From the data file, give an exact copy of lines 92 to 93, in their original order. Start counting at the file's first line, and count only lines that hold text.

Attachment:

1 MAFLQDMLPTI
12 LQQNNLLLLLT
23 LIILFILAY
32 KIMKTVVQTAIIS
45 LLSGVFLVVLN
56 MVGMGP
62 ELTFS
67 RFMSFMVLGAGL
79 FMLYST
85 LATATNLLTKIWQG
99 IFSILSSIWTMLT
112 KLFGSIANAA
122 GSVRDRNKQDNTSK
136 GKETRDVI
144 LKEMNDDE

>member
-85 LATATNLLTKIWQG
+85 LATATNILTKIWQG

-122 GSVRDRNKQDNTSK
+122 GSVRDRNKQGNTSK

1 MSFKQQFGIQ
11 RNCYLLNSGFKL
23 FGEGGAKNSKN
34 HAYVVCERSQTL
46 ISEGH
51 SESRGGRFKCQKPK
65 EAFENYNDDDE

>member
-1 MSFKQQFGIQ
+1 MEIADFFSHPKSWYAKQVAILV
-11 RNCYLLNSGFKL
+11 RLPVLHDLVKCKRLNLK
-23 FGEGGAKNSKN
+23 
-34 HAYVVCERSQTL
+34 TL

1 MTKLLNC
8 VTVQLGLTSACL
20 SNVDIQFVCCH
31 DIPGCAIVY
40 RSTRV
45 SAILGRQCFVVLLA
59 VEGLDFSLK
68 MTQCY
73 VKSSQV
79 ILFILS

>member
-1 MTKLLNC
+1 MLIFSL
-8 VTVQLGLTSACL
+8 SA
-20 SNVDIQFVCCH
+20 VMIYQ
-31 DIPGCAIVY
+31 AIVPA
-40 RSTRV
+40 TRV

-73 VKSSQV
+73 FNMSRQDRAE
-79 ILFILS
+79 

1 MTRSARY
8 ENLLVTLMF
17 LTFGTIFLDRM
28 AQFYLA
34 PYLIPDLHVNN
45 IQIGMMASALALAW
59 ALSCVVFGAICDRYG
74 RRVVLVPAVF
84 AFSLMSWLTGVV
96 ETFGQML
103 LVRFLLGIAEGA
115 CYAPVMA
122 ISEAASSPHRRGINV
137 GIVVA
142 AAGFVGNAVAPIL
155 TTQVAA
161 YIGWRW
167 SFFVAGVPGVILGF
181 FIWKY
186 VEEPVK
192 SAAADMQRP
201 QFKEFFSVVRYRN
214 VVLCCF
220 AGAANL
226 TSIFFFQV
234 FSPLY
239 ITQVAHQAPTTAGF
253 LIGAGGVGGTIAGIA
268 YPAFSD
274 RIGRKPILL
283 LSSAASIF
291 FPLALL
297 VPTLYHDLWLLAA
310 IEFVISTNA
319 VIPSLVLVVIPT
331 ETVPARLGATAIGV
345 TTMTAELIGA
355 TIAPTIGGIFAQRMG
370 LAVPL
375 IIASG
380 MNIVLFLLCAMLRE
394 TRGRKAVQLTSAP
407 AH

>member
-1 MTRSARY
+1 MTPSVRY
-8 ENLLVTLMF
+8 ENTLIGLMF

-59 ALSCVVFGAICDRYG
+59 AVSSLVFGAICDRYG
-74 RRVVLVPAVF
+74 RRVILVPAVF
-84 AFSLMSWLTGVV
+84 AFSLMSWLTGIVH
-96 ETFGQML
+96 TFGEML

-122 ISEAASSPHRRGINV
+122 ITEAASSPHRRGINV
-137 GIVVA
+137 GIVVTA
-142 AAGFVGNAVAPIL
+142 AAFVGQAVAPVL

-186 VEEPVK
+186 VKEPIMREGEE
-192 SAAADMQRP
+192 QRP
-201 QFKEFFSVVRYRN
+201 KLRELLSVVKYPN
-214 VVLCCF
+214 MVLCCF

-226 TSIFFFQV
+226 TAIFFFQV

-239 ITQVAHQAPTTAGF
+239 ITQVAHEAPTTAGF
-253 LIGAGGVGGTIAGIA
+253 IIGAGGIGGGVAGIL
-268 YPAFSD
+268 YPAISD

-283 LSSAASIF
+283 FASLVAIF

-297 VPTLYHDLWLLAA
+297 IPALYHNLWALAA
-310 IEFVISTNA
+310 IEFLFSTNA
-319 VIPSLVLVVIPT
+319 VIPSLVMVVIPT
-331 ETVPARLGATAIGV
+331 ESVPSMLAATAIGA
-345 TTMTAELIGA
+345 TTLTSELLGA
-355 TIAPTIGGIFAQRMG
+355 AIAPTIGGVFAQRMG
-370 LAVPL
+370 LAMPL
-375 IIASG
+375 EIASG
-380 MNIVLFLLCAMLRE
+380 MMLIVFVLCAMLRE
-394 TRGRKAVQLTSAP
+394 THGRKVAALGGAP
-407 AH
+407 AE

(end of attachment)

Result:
283 LSSAASIF
291 FPLALL